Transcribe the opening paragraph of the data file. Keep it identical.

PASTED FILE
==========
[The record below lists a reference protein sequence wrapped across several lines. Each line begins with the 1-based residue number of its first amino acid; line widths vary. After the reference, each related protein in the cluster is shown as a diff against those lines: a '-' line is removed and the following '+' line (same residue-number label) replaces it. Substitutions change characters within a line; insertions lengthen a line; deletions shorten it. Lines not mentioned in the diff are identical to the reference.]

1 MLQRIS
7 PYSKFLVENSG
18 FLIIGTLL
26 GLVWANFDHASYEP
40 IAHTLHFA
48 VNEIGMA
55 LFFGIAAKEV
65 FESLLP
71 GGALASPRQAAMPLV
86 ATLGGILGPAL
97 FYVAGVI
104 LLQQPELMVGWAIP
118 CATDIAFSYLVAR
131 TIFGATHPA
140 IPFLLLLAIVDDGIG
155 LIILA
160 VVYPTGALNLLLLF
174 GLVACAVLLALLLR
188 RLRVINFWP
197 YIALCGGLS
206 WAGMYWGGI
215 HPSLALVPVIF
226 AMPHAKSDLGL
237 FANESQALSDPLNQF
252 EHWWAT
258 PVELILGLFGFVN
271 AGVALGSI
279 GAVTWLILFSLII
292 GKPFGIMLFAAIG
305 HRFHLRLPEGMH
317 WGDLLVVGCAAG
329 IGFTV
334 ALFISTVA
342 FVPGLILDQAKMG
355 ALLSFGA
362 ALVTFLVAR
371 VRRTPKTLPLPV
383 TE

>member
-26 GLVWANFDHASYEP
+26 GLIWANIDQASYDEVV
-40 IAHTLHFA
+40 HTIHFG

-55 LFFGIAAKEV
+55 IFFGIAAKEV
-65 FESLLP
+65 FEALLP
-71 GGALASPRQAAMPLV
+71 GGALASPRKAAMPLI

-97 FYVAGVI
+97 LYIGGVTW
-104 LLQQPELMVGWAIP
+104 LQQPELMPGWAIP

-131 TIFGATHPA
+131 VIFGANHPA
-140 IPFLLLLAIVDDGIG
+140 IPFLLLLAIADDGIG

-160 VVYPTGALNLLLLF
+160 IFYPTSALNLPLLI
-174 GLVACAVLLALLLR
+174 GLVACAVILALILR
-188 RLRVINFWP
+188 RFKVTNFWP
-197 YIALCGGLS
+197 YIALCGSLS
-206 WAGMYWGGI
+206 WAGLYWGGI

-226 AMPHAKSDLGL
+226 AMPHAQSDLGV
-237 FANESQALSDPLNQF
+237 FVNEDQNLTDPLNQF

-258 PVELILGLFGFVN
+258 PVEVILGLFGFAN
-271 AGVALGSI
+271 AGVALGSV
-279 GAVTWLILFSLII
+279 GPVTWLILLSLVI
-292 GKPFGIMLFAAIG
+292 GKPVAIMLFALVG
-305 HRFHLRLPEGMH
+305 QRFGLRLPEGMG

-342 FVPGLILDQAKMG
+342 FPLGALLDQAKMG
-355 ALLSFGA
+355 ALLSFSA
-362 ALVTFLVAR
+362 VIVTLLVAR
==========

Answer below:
[The record below lists a reference protein sequence wrapped across several lines. Each line begins with the 1-based residue number of its first amino acid; line widths vary. After the reference, each related protein in the cluster is shown as a diff against those lines: a '-' line is removed and the following '+' line (same residue-number label) replaces it. Substitutions change characters within a line; insertions lengthen a line; deletions shorten it. Lines not mentioned in the diff are identical to the reference.]